Land Grant Colleges
Land Grant Colleges were the brainchild of Jonathan Baldwin Turner, a Yale-educated newspaper editor from Illinois who, in 1850, espoused a "Plan for a State University for the Industrial Classes." The idea did not take hold until Justin Smith Morrill, a member of the U.S. House of Representatives from Vermont, introduced the plan to Congress in 1857 with the intention of building universities of this type for the working men in his and other states. The schools' purpose was to provide a "liberal and practical education" with particular emphasis upon the then-growing need for agricultural and technical studies, subjects generally ignored or underemphasized in the curriculum of existing colleges and universities. The bill was not approved, but it passed four years later when reintroduced with emphasis upon military tactics-necessary in the ongoing Civil War. The measure, known as the Morrill Act, allocated up to 30,000 acres for each state that was willing to teach agriculture, military science, and mechanical arts, "without excluding other scientific and classical studies." Further endowment was provided in a second Morrill Act (1890), part of which went to provide African American land grant colleges.
North Carolina was quick to avail itself of land from the Morrill Act but slow to establish a college of agriculture and technology. In the early 1870s the state received and sold 127,000 acres of public land and contributed the sum to the University of North Carolina, with the intent of making the university fit the Turner/Morrill model. The effort failed; public outcry, particularly from the Farmers' Alliance and state businessmen, forced the creation of two new schools-the first, the North Carolina College of Agriculture and Mechanic Arts in Raleigh, in 1887, and the second, the North Carolina Agricultural and Mechanical College for the Colored Race in Raleigh (and soon thereafter, Greensboro), in 1891.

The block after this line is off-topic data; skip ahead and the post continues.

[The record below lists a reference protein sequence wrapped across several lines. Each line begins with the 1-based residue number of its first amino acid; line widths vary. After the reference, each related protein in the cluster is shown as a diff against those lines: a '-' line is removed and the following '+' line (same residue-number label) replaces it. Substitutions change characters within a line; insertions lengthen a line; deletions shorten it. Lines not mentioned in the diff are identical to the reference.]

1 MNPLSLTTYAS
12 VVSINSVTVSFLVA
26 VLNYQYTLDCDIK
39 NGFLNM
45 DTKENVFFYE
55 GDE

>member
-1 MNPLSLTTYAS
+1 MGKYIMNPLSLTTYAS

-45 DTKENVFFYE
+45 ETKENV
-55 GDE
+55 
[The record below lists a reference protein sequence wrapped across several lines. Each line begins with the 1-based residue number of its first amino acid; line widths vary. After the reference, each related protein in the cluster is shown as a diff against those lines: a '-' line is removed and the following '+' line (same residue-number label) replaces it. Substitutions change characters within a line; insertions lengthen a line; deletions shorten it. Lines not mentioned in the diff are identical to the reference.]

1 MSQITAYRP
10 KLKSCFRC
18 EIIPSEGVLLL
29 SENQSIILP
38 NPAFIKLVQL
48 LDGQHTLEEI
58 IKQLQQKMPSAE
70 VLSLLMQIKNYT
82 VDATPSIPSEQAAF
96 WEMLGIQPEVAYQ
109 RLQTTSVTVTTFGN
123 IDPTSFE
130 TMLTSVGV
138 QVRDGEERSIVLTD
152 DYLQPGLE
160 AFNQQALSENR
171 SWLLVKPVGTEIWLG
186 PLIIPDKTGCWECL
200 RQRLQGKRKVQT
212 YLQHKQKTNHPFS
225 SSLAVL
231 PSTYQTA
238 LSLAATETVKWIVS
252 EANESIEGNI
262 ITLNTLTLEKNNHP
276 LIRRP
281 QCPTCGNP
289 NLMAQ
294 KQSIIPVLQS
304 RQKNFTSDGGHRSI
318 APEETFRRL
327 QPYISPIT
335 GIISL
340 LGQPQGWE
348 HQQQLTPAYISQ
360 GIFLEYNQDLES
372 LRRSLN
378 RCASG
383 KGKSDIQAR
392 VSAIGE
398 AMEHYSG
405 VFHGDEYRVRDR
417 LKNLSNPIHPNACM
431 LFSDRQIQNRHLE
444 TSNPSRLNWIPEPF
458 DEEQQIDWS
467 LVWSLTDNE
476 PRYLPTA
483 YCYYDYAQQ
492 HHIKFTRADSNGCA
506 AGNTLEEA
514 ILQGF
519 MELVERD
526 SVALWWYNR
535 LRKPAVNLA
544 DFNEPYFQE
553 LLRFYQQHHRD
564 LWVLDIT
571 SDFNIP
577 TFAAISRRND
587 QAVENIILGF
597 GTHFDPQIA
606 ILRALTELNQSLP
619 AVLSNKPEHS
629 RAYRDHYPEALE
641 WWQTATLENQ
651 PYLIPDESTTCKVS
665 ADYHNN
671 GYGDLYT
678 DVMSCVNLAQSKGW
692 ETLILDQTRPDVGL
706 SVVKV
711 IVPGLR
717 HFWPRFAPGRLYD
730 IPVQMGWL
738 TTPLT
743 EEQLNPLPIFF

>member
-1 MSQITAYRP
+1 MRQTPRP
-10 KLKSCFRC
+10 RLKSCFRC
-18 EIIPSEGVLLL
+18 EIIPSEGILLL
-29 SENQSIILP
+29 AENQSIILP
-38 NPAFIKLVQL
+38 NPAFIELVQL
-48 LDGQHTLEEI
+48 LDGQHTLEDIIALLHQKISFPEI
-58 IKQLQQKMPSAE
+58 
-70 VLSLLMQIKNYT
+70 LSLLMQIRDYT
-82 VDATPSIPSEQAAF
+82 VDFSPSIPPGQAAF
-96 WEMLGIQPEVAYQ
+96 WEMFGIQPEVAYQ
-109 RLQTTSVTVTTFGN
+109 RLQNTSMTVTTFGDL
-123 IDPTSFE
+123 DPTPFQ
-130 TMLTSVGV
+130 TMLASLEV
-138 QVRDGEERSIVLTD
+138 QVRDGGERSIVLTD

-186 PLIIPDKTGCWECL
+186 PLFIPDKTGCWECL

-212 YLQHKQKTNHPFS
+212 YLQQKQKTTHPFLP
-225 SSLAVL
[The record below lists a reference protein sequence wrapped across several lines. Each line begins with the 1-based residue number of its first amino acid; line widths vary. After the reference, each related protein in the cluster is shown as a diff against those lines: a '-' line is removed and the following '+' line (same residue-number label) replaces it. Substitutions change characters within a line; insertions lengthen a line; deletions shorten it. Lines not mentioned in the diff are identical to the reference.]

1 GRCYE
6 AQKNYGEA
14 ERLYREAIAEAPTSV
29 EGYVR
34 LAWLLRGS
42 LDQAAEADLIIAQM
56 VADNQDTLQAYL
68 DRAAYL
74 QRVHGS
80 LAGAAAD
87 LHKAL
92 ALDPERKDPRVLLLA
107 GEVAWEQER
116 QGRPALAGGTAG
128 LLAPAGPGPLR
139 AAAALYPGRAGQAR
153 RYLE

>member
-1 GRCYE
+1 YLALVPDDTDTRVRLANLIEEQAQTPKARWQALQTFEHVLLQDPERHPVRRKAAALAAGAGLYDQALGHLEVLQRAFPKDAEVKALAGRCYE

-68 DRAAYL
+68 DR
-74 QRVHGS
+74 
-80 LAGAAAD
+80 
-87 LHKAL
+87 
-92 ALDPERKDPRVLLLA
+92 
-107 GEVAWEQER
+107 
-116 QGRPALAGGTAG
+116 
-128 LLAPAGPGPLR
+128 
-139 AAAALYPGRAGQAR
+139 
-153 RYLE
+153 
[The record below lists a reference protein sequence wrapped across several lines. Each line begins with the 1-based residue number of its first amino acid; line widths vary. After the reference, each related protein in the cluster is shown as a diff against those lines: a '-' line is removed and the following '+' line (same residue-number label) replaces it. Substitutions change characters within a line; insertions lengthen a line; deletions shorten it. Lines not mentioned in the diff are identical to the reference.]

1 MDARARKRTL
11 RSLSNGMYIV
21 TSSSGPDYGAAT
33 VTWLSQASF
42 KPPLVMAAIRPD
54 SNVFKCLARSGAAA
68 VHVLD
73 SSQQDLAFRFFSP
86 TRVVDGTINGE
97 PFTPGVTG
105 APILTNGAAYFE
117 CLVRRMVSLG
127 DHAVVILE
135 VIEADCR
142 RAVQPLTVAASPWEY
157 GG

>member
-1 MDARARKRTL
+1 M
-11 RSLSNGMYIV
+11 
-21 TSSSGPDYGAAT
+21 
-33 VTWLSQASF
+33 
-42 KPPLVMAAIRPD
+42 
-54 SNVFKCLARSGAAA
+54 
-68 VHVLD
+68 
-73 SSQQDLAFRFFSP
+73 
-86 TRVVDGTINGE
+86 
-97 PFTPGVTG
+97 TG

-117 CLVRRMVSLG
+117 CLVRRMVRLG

Neither school was an immediate success. In part, this was due to the educational monopoly exercised in the state by the University of North Carolina, but a lack of available funds also held the new schools back. Simply put, North Carolina remained a poor state until after World War II, and education on any level was not a prime concern. Citizens saw the agricultural and technical colleges as adjuncts to the state and federal departments of agriculture. As such, the schools were expected to teach agricultural techniques, crop production, and the eradication of plant and animal diseases. Few people envisioned these colleges as degree-granting institutions.
The State College of Agriculture and Mechanic Arts grew steadily from its first graduating class of 19 in 1893. In 1963 the reputation of State College was such that it was awarded university status, and its name was changed to North Carolina State University two years later. The Agricultural and Mechanical College began operating in Raleigh in 1891 in cooperation with Shaw University but moved to Greensboro in 1893, when its campus was completed. In 1915 the college was renamed North Carolina Agricultural and Technical College, and ten years later it became a four-year school. Regional accreditation was not achieved until 1936, with graduate approval coming in 1939. Then, as now, the strength of the school lay primarily in its farm and community outreach programs, as well as in its educational and nursing curriculums. In 1971 it was elevated to the status of a state university.
Henry S. Brunner, Land-Grant Colleges and Universities, 1862-1962 (1962).
Ralph D. Christy, A Century of Service: Land Grant Colleges and Universities, 1890-1990 (1992).
Ian Carl Madfie, Southern Land Grant Universities (1991).
National Association of State Universities and Land Grant Colleges, The Land Grant Tradition (1995).
Jonathan Baldwin Turner first proposed Land Grant Colleges in 1850. Image courtesy of the Illinois State Library. Available from http://www.lib.niu.edu/1998/iht519842.html (accessed October 30, 2012).
1 January 2006 | Towles, Louis P.